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Vitamin D status in renal transplant recipients.
Am J Transplant. 2007 Nov; 7(11):2546-52.AJ

Abstract

Vitamin D plays an important role in calcium homeostasis. Renal transplant recipients may be more susceptible to reduced levels because of decreased sun exposure and steroid therapy. This study aimed to determine vitamin D status after renal transplantation and its effect on parathyroid hormone (PTH) and bone mineral density (BMD). We measured serum 25-hydroxyvitamin D levels (25-OHD) in 244 renal transplant recipients, divided into two groups, 104 recently transplanted (less than 1 year) and 140 long-term. Vitamin D status was defined according to NKF/KDOQI guidelines. Mean 25-OHD levels were 33 +/- 19 nmol/L and 42 +/- 20 nmol/L, respectively, for the recent and long-term transplant recipients. Vitamin D insufficiency was present in 29% and 43%, deficiency in 56% and 46% and severe deficiency in 12% and 5%, respectively. An inverse correlation was found between logPTH and 25-OHD (r=-0.2, p= 0.019) in long-term but not in recently transplanted patients. No correlation was found between 25-OHD levels and BMD. Hypercalcaemia was present in 40% of the recently transplanted recipients and 25% of the long-term. In conclusion 25-OHD was low in virtually all of our renal transplant recipients and may aggravate secondary hyperparathyroidism, but its correction may be difficult in patients with hypercalcaemia.

Authors+Show Affiliations

Nottingham Renal and Transplant Unit, Nottingham University Hospitals, City Campus, Nottingham, UK. stavroulopoulos@yahoo.co.ukNo affiliation info availableNo affiliation info availableNo affiliation info availableNo affiliation info available

Pub Type(s)

Journal Article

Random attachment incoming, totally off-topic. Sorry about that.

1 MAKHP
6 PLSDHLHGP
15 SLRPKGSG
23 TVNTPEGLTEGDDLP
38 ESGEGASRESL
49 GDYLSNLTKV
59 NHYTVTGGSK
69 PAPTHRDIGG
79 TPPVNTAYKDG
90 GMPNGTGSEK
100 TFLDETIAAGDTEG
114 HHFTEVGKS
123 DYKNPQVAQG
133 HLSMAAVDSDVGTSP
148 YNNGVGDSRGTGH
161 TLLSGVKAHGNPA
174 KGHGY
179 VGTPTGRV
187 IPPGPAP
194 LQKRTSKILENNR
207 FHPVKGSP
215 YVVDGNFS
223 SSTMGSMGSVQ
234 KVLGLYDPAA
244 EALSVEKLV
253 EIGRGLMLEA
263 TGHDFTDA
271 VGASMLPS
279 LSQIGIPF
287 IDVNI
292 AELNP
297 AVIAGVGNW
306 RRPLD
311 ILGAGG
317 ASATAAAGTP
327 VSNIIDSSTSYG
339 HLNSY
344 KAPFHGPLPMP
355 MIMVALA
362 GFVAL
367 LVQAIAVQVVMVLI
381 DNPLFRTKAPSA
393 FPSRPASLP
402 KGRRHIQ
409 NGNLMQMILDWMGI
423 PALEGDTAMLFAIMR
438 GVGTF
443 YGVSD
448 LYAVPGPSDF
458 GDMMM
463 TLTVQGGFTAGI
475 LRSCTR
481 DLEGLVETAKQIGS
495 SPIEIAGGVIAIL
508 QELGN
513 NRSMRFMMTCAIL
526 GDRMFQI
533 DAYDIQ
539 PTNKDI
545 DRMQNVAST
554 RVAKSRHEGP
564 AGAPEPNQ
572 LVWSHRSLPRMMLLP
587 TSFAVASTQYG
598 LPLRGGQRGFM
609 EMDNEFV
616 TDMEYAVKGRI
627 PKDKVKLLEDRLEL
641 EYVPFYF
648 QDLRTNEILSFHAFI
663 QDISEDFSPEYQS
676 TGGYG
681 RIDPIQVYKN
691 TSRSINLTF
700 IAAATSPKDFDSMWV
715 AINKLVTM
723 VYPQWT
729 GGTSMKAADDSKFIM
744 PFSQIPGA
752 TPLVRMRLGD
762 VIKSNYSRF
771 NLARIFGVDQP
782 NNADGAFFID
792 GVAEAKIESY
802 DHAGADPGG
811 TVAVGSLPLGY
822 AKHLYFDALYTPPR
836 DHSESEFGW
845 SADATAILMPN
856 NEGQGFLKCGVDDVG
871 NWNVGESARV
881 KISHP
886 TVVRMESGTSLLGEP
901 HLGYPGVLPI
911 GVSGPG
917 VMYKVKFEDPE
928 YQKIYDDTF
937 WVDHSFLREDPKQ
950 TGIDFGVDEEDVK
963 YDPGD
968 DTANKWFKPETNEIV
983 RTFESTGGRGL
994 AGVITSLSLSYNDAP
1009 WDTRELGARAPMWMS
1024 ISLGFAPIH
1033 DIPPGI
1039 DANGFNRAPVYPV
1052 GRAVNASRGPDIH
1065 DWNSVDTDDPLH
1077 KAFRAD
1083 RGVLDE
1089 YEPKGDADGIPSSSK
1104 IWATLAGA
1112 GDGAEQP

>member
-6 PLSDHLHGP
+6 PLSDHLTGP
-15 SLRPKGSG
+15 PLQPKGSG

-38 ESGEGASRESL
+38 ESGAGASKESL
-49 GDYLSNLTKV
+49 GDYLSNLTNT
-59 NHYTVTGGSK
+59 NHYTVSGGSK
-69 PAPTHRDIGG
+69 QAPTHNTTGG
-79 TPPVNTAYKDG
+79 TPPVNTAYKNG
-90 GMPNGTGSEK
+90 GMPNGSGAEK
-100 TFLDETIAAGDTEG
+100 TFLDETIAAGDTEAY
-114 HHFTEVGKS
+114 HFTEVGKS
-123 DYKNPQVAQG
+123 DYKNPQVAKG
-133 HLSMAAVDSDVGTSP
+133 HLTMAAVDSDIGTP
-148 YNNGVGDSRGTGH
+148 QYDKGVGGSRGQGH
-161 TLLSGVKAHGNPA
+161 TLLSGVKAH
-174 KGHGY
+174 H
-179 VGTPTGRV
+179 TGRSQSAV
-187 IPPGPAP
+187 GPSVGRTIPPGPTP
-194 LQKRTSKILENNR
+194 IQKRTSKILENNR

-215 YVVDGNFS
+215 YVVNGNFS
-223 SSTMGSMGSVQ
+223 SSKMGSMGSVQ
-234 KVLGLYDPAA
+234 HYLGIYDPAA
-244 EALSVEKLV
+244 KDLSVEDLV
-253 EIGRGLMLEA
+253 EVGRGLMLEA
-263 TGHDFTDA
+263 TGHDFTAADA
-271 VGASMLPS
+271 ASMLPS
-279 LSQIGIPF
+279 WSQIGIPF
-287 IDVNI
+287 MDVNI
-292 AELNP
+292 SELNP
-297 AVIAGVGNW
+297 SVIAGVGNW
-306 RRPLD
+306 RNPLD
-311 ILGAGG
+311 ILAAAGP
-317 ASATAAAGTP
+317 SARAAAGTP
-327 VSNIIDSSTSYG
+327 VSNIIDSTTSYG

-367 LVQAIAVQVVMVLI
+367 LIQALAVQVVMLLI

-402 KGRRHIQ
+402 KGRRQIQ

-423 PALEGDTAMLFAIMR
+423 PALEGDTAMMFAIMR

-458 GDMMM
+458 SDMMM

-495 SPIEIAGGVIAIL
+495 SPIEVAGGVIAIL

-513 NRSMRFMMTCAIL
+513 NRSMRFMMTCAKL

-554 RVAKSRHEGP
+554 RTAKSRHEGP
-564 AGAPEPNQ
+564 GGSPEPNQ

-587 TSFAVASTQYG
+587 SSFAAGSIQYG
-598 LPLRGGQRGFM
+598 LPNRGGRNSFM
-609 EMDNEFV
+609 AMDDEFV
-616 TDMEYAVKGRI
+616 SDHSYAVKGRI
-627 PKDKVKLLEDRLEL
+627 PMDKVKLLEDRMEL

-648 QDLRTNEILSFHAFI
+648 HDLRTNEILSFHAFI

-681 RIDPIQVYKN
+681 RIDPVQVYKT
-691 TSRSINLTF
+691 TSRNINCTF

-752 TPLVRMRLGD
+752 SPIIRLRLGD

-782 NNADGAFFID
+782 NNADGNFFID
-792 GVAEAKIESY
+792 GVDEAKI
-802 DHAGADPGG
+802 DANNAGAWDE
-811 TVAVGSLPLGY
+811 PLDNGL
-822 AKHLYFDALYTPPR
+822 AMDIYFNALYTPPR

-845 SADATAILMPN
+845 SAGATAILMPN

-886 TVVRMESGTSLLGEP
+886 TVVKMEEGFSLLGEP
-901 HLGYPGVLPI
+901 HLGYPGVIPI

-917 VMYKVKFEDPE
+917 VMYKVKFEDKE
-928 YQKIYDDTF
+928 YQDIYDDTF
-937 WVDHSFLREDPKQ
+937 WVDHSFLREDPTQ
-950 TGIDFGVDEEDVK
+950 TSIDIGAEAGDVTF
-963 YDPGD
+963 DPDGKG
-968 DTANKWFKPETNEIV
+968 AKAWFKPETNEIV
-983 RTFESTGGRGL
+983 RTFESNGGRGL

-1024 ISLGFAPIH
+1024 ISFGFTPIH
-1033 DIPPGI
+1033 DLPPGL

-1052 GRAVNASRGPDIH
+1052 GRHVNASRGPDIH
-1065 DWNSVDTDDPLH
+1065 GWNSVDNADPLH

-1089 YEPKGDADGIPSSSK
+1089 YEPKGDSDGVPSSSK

Language

eng

PubMed ID

17908281

Citation

Stavroulopoulos, A, et al. "Vitamin D Status in Renal Transplant Recipients." American Journal of Transplantation : Official Journal of the American Society of Transplantation and the American Society of Transplant Surgeons, vol. 7, no. 11, 2007, pp. 2546-52.
Stavroulopoulos A, Cassidy MJ, Porter CJ, et al. Vitamin D status in renal transplant recipients. Am J Transplant. 2007;7(11):2546-52.
Stavroulopoulos, A., Cassidy, M. J., Porter, C. J., Hosking, D. J., & Roe, S. D. (2007). Vitamin D status in renal transplant recipients. American Journal of Transplantation : Official Journal of the American Society of Transplantation and the American Society of Transplant Surgeons, 7(11), 2546-52.
Stavroulopoulos A, et al. Vitamin D Status in Renal Transplant Recipients. Am J Transplant. 2007;7(11):2546-52. PubMed PMID: 17908281.
* Article titles in AMA citation format should be in sentence-case
TY - JOUR T1 - Vitamin D status in renal transplant recipients. AU - Stavroulopoulos,A, AU - Cassidy,M J D, AU - Porter,C J, AU - Hosking,D J, AU - Roe,S D, Y1 - 2007/10/01/ PY - 2007/10/3/pubmed PY - 2008/1/8/medline PY - 2007/10/3/entrez SP - 2546 EP - 52 JF - American journal of transplantation : official journal of the American Society of Transplantation and the American Society of Transplant Surgeons JO - Am J Transplant VL - 7 IS - 11 N2 - Vitamin D plays an important role in calcium homeostasis. Renal transplant recipients may be more susceptible to reduced levels because of decreased sun exposure and steroid therapy. This study aimed to determine vitamin D status after renal transplantation and its effect on parathyroid hormone (PTH) and bone mineral density (BMD). We measured serum 25-hydroxyvitamin D levels (25-OHD) in 244 renal transplant recipients, divided into two groups, 104 recently transplanted (less than 1 year) and 140 long-term. Vitamin D status was defined according to NKF/KDOQI guidelines. Mean 25-OHD levels were 33 +/- 19 nmol/L and 42 +/- 20 nmol/L, respectively, for the recent and long-term transplant recipients. Vitamin D insufficiency was present in 29% and 43%, deficiency in 56% and 46% and severe deficiency in 12% and 5%, respectively. An inverse correlation was found between logPTH and 25-OHD (r=-0.2, p= 0.019) in long-term but not in recently transplanted patients. No correlation was found between 25-OHD levels and BMD. Hypercalcaemia was present in 40% of the recently transplanted recipients and 25% of the long-term. In conclusion 25-OHD was low in virtually all of our renal transplant recipients and may aggravate secondary hyperparathyroidism, but its correction may be difficult in patients with hypercalcaemia. SN - 1600-6135 UR - https://www.unboundmedicine.com/medline/citation/17908281/Vitamin_D_status_in_renal_transplant_recipients_ L2 - https://doi.org/10.1111/j.1600-6143.2007.01978.x DB - PRIME DP - Unbound Medicine ER -